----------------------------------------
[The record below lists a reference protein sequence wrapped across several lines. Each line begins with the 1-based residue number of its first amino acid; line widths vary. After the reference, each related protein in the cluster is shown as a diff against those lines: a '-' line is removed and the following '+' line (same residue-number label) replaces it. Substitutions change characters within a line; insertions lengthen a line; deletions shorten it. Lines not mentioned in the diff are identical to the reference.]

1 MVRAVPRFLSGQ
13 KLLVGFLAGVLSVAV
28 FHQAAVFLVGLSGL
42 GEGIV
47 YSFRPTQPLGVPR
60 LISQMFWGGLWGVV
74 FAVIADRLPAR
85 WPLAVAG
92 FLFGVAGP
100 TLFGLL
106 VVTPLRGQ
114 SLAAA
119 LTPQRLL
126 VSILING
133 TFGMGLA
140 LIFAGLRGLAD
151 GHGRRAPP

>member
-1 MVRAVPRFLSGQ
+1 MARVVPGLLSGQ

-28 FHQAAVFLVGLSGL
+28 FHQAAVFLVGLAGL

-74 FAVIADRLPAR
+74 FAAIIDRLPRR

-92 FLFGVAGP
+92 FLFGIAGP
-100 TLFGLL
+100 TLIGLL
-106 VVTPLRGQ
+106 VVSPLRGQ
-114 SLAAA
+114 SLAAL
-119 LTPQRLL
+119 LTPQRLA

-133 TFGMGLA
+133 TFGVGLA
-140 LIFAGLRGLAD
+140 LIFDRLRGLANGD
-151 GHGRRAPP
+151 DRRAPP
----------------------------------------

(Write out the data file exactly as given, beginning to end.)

[The record below lists a reference protein sequence wrapped across several lines. Each line begins with the 1-based residue number of its first amino acid; line widths vary. After the reference, each related protein in the cluster is shown as a diff against those lines: a '-' line is removed and the following '+' line (same residue-number label) replaces it. Substitutions change characters within a line; insertions lengthen a line; deletions shorten it. Lines not mentioned in the diff are identical to the reference.]

1 MVRAVPRFLSGQ
13 KLLVGFLAGVLSVAV
28 FHQAAVFLVGLSGL
42 GEGIV
47 YSFRPTQPLGVPR
60 LISQMFWGGLWGVV
74 FAVIADRLPAR
85 WPLAVAG
92 FLFGVAGP
100 TLFGLL
106 VVTPLRGQ
114 SLAAA
119 LTPQRLL
126 VSILING
133 TFGMGLA
140 LIFAGLRGLAD
151 GHGRRAPP

>member
-1 MVRAVPRFLSGQ
+1 MARVVPGLLSGQ

-28 FHQAAVFLVGLSGL
+28 FHQAAVFLVGLAGL

-74 FAVIADRLPAR
+74 FAAIIDRLPRR

-92 FLFGVAGP
+92 FLFGIAGP
-100 TLFGLL
+100 TLIGLL
-106 VVTPLRGQ
+106 VVSPLRGQ
-114 SLAAA
+114 SLAAL
-119 LTPQRLL
+119 LTPQRLA

-133 TFGMGLA
+133 TFGVGLA
-140 LIFAGLRGLAD
+140 LIFDRLRGLANGD
-151 GHGRRAPP
+151 DRRAPP